Wednesday, November 7, 2012

Babies' Firsts: When babies learn to sit up

A few weeks ago, as part of our Babies’ Firsts series, we asked our readers to answer these questions:
  • How old was your baby when he or she was first able to sit up on his or her own?
  • How did playtime change once your baby could sit up? 

We’ve gotten several comments from readers, so first we’d like to thank everyone who responded. Each of their babies started sitting up on their own right around 6 months! Not surprisingly, playtime didn’t change much for these babies because they had been sitting up with help, but they were able to play more independently and were showing more interest in toys than they had in the past!

Today, we would like to share what developmental research says about the ages babies tend to learn to sit up. As always, remember that all babies are different and they develop at their own pace. We will provide ranges, but if your baby does not fall in the range, don’t be alarmed. If you are unsure about your baby’s developmental progress, talk to your pediatrician!

Sitting with Support
More than 90% of babies are able to sit up while being held (at the chest/waist) by a caregiver by about 1 month old. In the beginning, the neck muscles are not developed enough to keep the babies’ heads from bobbing around while held in the sitting position, but within the first few months, their necks get stronger and they are better able to control their heads while being held in a sitting position.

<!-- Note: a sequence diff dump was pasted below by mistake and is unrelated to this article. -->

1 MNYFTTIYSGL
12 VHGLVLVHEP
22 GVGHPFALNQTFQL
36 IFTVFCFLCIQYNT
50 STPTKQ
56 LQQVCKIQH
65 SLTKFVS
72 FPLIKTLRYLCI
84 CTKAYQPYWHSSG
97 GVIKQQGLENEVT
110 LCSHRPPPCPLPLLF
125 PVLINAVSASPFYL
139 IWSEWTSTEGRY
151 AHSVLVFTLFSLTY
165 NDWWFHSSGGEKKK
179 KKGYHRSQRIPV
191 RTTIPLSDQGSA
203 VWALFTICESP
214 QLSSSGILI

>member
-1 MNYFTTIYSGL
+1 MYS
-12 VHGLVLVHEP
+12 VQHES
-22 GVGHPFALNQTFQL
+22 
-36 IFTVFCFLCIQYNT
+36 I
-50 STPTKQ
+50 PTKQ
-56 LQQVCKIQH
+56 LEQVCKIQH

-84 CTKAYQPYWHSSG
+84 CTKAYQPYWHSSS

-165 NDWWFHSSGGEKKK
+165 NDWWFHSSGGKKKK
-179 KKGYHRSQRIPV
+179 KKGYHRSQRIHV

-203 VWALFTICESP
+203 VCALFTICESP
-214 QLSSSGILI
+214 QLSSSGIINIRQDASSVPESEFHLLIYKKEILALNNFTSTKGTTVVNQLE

Sitting with Propped Arms or Arm Support
Before being able to sit fully upright on their own, many babies can sit while using their arms to support their weight. According to the research, 50% of babies can sit this way by 2.5 to 3 months of age and 90% can sit this way by 4.5 months. This type of sitting shows off babies’ flexibility because they often look like they are folded right in half when sitting this way! Between 4.5 and 6.5 months, their arms get stronger and they are able to sit up higher with their arms closer to their bodies.

Sitting without Arm Support
The age range for the ability to sit without any arm support is much wider. Between 4.5 and 6 months, babies usually begin sitting without their hands or arms on the ground, but as you can imagine, they aren’t able to sit fully upright right away and need to be closely watched to make sure they don’t fall and hurt themselves. As they gain strength, they are able to straighten up more easily, and by 8 months more than 90% can sit up well enough to be left alone in a sitting position.  

Sitting and Moving Around
Once a baby has mastered sitting independently, he or she won’t  sit still for long. Fifty percent of babies can twist and rotate around to reach for things by 7 months and 90% can do this by 8.5 months.  Between 8 and 12 months, they start moving from sitting to lying on their tummies (50% around 8 months and 90% around 12 months), which is an important step to prepare for crawling!

Safety is key!
So, no matter when your baby starts sitting up independently, the most important thing is to keep them safe.  Even when they have been sitting for a while and seem to have mastered the skill, be cautious when sitting them down. Never leave your baby alone on a couch, chair, or bed and keep the floor around your baby clear when he’s playing. For more information on baby proofing, you can review some of our previous posts (click here).

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